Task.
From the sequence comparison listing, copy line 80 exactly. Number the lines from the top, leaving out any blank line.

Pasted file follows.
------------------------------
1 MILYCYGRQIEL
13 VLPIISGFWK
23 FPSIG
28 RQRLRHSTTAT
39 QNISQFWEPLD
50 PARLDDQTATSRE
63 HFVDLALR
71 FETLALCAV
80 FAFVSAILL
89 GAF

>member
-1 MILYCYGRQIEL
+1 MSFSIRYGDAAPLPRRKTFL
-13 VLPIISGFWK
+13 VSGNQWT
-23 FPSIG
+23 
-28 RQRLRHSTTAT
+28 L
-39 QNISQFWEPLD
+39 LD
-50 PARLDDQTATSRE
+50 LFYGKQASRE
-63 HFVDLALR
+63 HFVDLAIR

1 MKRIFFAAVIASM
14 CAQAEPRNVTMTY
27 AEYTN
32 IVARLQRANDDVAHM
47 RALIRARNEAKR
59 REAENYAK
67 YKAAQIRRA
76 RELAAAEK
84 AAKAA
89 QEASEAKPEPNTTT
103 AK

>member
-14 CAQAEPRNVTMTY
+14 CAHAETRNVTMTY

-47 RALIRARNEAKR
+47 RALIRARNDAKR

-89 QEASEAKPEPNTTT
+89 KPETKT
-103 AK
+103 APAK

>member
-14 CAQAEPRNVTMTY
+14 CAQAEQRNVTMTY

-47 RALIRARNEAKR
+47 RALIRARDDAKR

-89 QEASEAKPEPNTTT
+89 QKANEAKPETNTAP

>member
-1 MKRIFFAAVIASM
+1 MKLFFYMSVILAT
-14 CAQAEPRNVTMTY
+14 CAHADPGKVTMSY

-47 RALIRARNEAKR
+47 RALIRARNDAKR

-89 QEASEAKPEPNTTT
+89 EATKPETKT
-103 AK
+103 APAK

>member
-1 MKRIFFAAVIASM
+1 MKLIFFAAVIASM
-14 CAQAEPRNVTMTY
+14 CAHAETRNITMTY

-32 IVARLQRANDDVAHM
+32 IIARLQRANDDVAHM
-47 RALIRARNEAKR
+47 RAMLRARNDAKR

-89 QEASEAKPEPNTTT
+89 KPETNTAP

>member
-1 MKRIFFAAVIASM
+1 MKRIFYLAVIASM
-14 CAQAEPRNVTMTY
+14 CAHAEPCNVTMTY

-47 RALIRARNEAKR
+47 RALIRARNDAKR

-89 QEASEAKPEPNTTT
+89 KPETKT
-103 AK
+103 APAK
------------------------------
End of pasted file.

-47 RALIRARNEAKR